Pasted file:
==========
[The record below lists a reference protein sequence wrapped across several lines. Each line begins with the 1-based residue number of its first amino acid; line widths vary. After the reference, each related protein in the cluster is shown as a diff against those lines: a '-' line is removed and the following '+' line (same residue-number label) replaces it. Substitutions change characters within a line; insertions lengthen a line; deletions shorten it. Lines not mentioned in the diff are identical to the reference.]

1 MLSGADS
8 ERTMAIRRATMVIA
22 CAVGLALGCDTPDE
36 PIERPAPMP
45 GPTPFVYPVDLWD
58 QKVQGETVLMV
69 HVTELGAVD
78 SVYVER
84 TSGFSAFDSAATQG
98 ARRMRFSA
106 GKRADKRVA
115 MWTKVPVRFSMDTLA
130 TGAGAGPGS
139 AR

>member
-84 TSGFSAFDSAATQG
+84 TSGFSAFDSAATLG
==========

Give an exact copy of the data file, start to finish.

[The record below lists a reference protein sequence wrapped across several lines. Each line begins with the 1-based residue number of its first amino acid; line widths vary. After the reference, each related protein in the cluster is shown as a diff against those lines: a '-' line is removed and the following '+' line (same residue-number label) replaces it. Substitutions change characters within a line; insertions lengthen a line; deletions shorten it. Lines not mentioned in the diff are identical to the reference.]

1 MLSGADS
8 ERTMAIRRATMVIA
22 CAVGLALGCDTPDE
36 PIERPAPMP
45 GPTPFVYPVDLWD
58 QKVQGETVLMV
69 HVTELGAVD
78 SVYVER
84 TSGFSAFDSAATQG
98 ARRMRFSA
106 GKRADKRVA
115 MWTKVPVRFSMDTLA
130 TGAGAGPGS
139 AR

>member
-84 TSGFSAFDSAATQG
+84 TSGFSAFDSAATLG